The moment when Harry takes Draco's wand

J. K. Rowling: I said to Arthur, my American editor - we had an interesting conversation during the editing of seven - the moment when Harry takes Draco's wand, Arthur said, God, that's the moment when the ownership of the Elder wand is actually transferred? And I said, that's right. He said, shouldn't that be a bit more dramatic? And I said, no, not at all, the reverse. I said to Arthur, I think it really puts the elaborate, grandiose plans of Dumbledore and Voldemort in their place. That actually the history of the wizarding world hinged on two teenage boys wrestling with each other. They weren't even using magic. It became an ugly little corner tussle for the possession of wands. And I really liked that - that very human moment, as opposed to these two wizards who were twitching strings and manipulating and implanting information and husbanding information and guarding information, you know? Ultimately it just came down to that, a little scuffle and fistfight in the corner and pulling a wand away.
Melissa Anelli: It says a lot about the world at large, I think, about conflict in the world, it's these little things -
J. K. Rowing: And the difference one individual can make. Always, the difference one individual can make.

I deleted my Twitter.
I’ll try to be a better person on Tumblr.

belonely:

"There are three things you must ask yourself before you say anything…"

(via a-thousand-words)

sailingaugust:

“I’ll never forget the day Marilyn and I were walking around New York City, just having a stroll on a nice day. She loved New York because no one bothered her there like they did in Hollywood, she could put on her plain-jane clothes and no one would notice her. She loved that. So as we we’re walking down Broadway, she turns to me and says ‘Do you want to see me become her?’ I didn’t know what she meant but I just said ‘Yes’- and then I saw it. I don’t know how to explain what she did because it was so very subtle, but she turned something on within herself that was almost like magic. And suddenly cars were slowing and people were turning their heads and stopping to stare. They were recognizing that this was Marilyn Monroe as if she pulled off a mask or something, even though a second ago nobody noticed her. I had never seen anything like it before.”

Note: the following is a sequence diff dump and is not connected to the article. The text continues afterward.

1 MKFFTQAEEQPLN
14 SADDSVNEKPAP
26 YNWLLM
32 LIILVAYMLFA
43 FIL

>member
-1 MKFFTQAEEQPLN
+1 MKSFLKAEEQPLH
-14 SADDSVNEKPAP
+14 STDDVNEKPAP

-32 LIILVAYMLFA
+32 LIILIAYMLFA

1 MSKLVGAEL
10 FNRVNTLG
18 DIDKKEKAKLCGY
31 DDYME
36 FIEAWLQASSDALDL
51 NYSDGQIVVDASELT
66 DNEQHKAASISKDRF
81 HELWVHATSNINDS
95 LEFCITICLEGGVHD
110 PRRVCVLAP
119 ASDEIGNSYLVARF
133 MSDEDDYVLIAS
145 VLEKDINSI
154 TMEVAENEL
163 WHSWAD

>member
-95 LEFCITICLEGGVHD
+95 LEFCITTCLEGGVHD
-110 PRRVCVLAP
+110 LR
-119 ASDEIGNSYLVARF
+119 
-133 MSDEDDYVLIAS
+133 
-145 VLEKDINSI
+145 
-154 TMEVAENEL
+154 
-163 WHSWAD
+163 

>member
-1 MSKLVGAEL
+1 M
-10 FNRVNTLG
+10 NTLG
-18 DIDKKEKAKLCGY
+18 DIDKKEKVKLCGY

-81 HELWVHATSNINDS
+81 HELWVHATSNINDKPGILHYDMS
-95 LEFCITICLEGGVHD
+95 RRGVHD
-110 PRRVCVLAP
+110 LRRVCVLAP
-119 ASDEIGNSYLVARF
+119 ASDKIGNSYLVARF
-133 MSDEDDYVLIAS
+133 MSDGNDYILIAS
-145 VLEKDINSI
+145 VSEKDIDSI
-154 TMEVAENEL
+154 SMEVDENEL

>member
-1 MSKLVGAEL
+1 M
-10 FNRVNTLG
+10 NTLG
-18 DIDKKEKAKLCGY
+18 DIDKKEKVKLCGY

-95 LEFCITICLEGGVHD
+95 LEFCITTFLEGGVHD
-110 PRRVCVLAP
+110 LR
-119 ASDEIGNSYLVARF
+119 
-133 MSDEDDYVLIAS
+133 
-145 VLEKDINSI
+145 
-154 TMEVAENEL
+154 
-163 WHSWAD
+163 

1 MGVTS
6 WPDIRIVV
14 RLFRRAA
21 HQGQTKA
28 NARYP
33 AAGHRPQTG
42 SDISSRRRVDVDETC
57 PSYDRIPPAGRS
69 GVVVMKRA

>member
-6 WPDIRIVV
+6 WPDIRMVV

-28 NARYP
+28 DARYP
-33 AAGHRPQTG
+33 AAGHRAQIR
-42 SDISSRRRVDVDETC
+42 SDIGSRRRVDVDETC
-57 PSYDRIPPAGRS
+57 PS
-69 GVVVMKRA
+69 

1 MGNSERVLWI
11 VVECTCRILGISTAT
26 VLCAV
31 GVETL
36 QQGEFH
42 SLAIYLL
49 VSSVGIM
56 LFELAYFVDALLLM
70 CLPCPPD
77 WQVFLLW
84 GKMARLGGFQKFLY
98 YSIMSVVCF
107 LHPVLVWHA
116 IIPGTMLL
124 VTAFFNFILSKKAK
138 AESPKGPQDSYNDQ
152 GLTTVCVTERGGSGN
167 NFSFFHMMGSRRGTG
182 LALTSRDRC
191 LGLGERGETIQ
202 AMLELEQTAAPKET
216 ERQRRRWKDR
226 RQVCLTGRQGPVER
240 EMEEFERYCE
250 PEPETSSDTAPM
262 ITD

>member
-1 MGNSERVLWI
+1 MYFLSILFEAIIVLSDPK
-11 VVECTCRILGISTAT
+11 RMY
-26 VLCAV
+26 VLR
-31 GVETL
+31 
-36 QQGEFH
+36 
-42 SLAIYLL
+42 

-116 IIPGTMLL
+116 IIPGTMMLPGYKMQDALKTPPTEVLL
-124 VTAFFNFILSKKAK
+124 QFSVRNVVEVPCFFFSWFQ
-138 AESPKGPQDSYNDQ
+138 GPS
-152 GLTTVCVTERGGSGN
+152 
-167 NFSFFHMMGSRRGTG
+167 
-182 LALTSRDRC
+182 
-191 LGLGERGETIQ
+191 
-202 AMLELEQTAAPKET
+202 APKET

- Amy Greene, wife of Marilyn’s personal photographer Milton Greene

(Source: thelightsoffame, via bullshitartist)

One of my favorite Teen Vogue editorials. Reminiscing just in time for Valentine’s Day.

One of my favorite Teen Vogue editorials. Reminiscing just in time for Valentine’s Day.

(Source: teenvogue.com)

Maria Francesca Pepe 

Maria Francesca Pepe 

thecaminare-jai:

Stanley Kubrick  -  One-Point Perspective

compositions in which spatial planes converge at one vanishing point in the distance creating a sense that we are trapped within the scene rather than merely watching it. x

(via rightthoughtsrightwords)